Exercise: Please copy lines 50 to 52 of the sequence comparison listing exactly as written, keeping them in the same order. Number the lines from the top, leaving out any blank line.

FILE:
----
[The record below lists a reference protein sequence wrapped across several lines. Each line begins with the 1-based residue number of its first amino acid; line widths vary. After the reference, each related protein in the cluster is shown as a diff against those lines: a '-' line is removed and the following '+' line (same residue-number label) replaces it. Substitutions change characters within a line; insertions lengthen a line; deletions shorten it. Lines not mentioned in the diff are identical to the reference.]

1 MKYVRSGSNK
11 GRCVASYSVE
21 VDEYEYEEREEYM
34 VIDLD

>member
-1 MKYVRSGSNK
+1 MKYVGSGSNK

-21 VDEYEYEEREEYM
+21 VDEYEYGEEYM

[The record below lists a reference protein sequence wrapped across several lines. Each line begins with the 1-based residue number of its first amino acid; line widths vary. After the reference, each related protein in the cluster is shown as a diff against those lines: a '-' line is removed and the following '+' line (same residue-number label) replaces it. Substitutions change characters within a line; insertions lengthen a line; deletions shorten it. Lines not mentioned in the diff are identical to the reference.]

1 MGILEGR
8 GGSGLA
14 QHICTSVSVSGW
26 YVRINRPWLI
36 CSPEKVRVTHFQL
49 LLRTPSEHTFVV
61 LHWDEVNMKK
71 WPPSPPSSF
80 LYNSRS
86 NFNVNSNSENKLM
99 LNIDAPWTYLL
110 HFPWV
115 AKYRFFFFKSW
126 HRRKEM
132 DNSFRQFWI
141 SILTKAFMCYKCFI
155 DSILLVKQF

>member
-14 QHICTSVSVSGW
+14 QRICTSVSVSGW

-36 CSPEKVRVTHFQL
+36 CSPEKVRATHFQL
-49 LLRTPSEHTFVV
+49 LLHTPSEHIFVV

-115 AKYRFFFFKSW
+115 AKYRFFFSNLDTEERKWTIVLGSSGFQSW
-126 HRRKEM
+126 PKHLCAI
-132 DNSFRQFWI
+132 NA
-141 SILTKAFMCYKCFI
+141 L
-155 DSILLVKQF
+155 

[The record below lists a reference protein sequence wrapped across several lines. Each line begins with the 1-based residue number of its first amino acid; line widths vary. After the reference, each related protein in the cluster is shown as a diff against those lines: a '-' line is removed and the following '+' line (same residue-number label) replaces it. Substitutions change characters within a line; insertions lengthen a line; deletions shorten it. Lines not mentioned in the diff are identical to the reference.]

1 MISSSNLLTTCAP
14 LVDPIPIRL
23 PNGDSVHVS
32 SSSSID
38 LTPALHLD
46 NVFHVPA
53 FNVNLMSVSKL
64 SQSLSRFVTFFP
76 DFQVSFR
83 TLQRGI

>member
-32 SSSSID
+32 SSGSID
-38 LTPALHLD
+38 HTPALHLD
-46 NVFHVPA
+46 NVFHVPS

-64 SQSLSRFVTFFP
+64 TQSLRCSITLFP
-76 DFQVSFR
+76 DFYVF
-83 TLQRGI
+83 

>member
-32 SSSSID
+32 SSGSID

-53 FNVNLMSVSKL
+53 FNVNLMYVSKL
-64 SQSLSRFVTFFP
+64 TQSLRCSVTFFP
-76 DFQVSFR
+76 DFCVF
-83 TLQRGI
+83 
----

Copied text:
32 SSSSID
38 LTPALHLD
46 NVFHVPA